|Thema: How to live forever|
Humans have wanted to live forever for as long as we've lived at all. It's an obsession that stretches back so far that it feels like it's somehow hard-coded into our DNA. Over the years, immortality (to a greater or lesser extent) has been promoted by everyone from religions and cults to the cosmetics industry, big tech companies and questionable food blogs.
It's also a staple of fiction, all the way back to the earliest surviving great work of literature. The epic of Gilgamesh, carved onto stone tablets in 2100 BC, depicts its titular kingshunting for the secret of eternal life, which he finds in a plant that lives at the bottom of the sea. He collects the plant by roping stones to his feet, but then a snake steals it while having a pre-immortality bath. Gilgamesh has a little cry, then give up.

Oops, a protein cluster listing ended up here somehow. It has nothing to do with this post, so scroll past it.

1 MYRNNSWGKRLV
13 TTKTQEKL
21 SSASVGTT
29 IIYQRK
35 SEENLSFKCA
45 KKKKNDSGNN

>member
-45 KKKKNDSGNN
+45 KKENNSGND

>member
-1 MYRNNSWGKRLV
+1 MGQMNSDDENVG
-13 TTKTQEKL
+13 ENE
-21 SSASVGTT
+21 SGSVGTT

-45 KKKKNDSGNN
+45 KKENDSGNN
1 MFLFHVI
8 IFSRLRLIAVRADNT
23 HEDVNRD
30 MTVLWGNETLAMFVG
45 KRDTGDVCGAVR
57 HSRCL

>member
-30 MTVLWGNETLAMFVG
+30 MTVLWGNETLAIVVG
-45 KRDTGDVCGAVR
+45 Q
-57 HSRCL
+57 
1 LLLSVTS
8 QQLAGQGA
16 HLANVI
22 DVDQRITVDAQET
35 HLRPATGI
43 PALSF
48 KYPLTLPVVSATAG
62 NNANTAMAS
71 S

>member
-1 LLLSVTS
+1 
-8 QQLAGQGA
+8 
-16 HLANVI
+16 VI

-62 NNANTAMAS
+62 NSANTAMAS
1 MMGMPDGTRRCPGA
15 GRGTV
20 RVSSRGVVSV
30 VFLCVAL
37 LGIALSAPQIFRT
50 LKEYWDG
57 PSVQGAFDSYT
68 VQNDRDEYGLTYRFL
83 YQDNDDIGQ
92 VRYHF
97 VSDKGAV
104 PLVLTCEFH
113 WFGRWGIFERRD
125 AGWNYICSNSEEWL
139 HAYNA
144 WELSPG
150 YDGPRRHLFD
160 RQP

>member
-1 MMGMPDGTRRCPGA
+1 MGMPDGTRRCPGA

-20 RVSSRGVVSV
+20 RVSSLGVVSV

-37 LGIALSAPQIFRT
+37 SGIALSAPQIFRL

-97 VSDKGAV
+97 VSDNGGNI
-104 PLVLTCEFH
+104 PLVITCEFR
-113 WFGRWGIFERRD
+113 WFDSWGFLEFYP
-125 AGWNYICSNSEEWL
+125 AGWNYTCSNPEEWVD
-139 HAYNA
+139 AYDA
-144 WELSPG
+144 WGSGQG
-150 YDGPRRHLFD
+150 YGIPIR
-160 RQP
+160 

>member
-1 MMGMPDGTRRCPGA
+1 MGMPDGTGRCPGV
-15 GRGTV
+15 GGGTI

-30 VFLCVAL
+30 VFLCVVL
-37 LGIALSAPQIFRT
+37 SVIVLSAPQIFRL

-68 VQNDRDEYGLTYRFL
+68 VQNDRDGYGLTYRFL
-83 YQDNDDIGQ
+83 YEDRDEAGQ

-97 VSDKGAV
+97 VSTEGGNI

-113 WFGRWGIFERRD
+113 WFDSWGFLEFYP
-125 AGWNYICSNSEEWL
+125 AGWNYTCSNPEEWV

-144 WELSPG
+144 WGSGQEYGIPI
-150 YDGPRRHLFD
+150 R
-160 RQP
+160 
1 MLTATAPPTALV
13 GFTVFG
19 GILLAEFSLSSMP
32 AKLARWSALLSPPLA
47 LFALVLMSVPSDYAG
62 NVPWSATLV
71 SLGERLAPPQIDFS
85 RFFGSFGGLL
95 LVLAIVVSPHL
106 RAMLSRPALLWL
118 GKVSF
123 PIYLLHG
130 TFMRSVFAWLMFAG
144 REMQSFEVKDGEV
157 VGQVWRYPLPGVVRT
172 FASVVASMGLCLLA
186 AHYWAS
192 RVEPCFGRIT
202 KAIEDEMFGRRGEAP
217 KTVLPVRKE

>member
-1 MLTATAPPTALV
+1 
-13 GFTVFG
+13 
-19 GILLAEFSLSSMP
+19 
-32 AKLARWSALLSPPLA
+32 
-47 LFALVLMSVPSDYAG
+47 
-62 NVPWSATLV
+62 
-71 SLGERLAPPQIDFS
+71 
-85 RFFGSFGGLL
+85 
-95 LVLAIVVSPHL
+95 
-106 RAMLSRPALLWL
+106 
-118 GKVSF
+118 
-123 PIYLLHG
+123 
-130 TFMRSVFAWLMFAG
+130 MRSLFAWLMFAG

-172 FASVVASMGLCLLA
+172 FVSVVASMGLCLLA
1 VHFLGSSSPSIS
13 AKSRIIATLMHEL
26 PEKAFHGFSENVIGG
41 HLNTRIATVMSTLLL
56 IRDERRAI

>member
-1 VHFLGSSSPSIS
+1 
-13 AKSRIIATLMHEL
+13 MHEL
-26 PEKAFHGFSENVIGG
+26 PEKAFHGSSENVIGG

The reason why we are is the subject of the major scientific debate, but it is basically the result of our lives. By slowing this damage - first by making tools, then controlling fire, inventing writing, trade, agriculture, logic, the scientific method, the industrial revolution, democracy and so on, we have managed to massively increase human life expectancy.
There is a common misconception. We do not. We just need to increase the rate at which our lifespans are lengthening. Human lifespan has been lengthening at a constant rate of about two years per decade for the last 200 years. If we are able to do this, then we will be able to do it in the future. "Aubrey de Gray calls" longevity escape velocity "- the point we become immortal.